This new model of the endothelial pump consists of primary and secondary active transport mechanisms and carbonic anhydrase activity that regulate intracellular pH and intracellular buffering power and, together with extracellular buffering, facilitates lactate:H+ cotransport via monocarboxylate cotransporters (MCT1, MCT2, and MCT4) on the basolateral and apical membranes of endothelial cells. The model14 hypothesizes that robust lactate uptake at the basolateral membrane creates a low [lactate] in the basolateral space relative to the nearby stroma, whereas lactate efflux from the cells at the apical membrane creates a relatively higher [lactate] in the unstirred layer of the apical surface. This transendothelial [lactate] gradient then drives water via aquaporin 1 across the endothelium by osmosis. The model is also supported by studies that showed corneal edema in rabbits when MCT1 and MCT4 expression were reduced in vivo,17 and in vitro experiments1820 demonstrating that endothelial lactate fluxes were decreased by inhibiting secondary active transport or removal of bicarbonate. 
The lactate flux model of the corneal endothelial pump elicits several questions and predictions. One critical observation is that de-epithelialized corneas can maintain stromal hydration,4,21,22 but this process removes a significant source of lactate. Is decreased lactate production and therefore decreased efflux compatible with the lactate flux model? Second, the model requires an intact osmotic membrane for a transendothelial [lactate] gradient to produce osmosis. Does disruption of the osmotic membrane, for example, by breaking tight junctions, disrupt the relationship among corneal thickness (CT) and lactate efflux? Endothelial pump function studies customarily used perfusing Ringers that had zero lactate. However, aqueous humor has between 5 and 10 mM lactate.23,24 So, we also ask if the coupling of lactate to water flux could be an artifact of perfusing with zero lactate by measuring this relationship while inhibiting active transport in the presence of a lactate perfusing Ringers. Last, the lactate flux model predicts that lactate efflux will be diminished in endothelial dystrophies and therefore the steady-state corneal [lactate] will be elevated. We tested this prediction using the Slc4a11 knock out mouse model25 of congenital hereditary endothelial dystrophy. 
Methods
Ethical Approval
Animal procedures were approved by the Indiana University Bloomington Institutional Animal Care and Use Committee. New Zealand White rabbits were from Charles River (Wilmington, MA). Both males and females, age 8 to 12 weeks, weighing approximately 2.2 kg were used for these studies. Animals were fed standard rabbit chow ad libitum. Slc4a11−/− mice25 were generously provided by Eranga N. Vithana, Singapore Eye Research Institute. All mice were housed, bred, and maintained in pathogen-free conditions. All animals were used in experiments in accordance with institutional guidelines and the current regulations of the National Institutes of Health, the United States Department of Health and Human Services, the United States Department of Agriculture, and the ARVO Statement for the Use of Animals in Ophthalmic and Vision Research.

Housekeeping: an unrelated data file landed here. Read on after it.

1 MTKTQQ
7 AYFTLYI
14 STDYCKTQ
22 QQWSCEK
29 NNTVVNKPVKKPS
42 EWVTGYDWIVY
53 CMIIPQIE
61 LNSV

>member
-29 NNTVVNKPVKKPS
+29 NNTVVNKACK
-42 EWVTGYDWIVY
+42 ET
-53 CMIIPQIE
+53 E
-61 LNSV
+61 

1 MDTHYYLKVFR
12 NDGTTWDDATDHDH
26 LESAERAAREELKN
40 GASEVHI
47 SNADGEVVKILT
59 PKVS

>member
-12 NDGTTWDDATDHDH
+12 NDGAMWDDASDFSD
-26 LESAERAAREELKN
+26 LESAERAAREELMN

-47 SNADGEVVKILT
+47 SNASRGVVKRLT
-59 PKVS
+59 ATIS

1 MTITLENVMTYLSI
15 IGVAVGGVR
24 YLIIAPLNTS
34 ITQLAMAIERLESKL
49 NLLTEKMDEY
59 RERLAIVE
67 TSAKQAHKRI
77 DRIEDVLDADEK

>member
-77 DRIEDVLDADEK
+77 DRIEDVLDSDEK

Cornea Mounting
To collect corneas, rabbits were first sedated via intramuscular injection of ketamine HCl (60 mg/kg) and xylazine (5 mg/kg), followed by an intracardiac injection of pentobarbital sodium, 100 mg/kg (Euthasol; Henry Schein, Columbus, OH). A circular incision was made in the skin around the palpebral aperture of the rabbit and the eyeball was enucleated complete with conjunctiva and lids. The rabbit cornea was mounted for superfusion of the endothelial surface essentially as described by Dikstein and Maurice26 with some modification.14 Briefly, a rabbit eyeball with lids was placed ocular surface facing down on a plastic mounting ring that was pressed onto a cannulated methacrylate rod, held by a metal scaffold. The lids and conjunctiva were everted over the globe and pulled down onto the rod. The eye was anchored in place by a suture tied around a circular groove on the ring. The conjunctiva was then trimmed up to the suture. The posterior part of the globe was cut away a few millimeters from the corneal–scleral junction, and the scleral rim was reflected down over the ring. The vitreous body was wiped away, and the ciliary body was gripped with forceps and dissected away together with the lens and iris in one piece without causing any wrinkling of the corneal surface. A metal platform was then passed over the plastic rod and was pressed over the outside of the ring. A plastic cap, serving as an artificial anterior chamber, tightly sealed the posterior surface of the scleral rim. The plastic cap has three holes fitted with 23-gauge tubing. The central tube provided inflow and the two side tubes provided outflow. The cornea chamber was fitted into a metal jacket with the epithelium facing up. Anterior chamber perfusion was started and the rod was pulled free. The metal jacket has an embedded electric heater to maintain the chamber and the fluid at 37°C. A thermistor embedded in the posterior plastic cap indicates temperature equilibration within about 10 minutes.